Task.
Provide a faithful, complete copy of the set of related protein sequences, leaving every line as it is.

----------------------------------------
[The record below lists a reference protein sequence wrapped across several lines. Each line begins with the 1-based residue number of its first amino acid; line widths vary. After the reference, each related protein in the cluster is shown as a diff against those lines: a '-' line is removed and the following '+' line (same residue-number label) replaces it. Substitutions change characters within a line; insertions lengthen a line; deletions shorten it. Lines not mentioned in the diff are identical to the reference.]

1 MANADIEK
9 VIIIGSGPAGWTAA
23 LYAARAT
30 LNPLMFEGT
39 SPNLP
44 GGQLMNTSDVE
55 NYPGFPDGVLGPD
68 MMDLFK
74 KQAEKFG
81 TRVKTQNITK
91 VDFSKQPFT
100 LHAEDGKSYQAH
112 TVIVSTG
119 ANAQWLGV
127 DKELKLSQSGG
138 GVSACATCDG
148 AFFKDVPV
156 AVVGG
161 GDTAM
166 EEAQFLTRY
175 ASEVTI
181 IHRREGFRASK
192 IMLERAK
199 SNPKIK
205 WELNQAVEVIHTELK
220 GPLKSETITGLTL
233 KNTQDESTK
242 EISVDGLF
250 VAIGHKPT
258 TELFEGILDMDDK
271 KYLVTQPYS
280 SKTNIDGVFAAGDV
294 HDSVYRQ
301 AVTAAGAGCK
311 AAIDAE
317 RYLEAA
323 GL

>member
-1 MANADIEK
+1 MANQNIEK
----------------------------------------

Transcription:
[The record below lists a reference protein sequence wrapped across several lines. Each line begins with the 1-based residue number of its first amino acid; line widths vary. After the reference, each related protein in the cluster is shown as a diff against those lines: a '-' line is removed and the following '+' line (same residue-number label) replaces it. Substitutions change characters within a line; insertions lengthen a line; deletions shorten it. Lines not mentioned in the diff are identical to the reference.]

1 MANADIEK
9 VIIIGSGPAGWTAA
23 LYAARAT
30 LNPLMFEGT
39 SPNLP
44 GGQLMNTSDVE
55 NYPGFPDGVLGPD
68 MMDLFK
74 KQAEKFG
81 TRVKTQNITK
91 VDFSKQPFT
100 LHAEDGKSYQAH
112 TVIVSTG
119 ANAQWLGV
127 DKELKLSQSGG
138 GVSACATCDG
148 AFFKDVPV
156 AVVGG
161 GDTAM
166 EEAQFLTRY
175 ASEVTI
181 IHRREGFRASK
192 IMLERAK
199 SNPKIK
205 WELNQAVEVIHTELK
220 GPLKSETITGLTL
233 KNTQDESTK
242 EISVDGLF
250 VAIGHKPT
258 TELFEGILDMDDK
271 KYLVTQPYS
280 SKTNIDGVFAAGDV
294 HDSVYRQ
301 AVTAAGAGCK
311 AAIDAE
317 RYLEAA
323 GL

>member
-1 MANADIEK
+1 MANQNIEK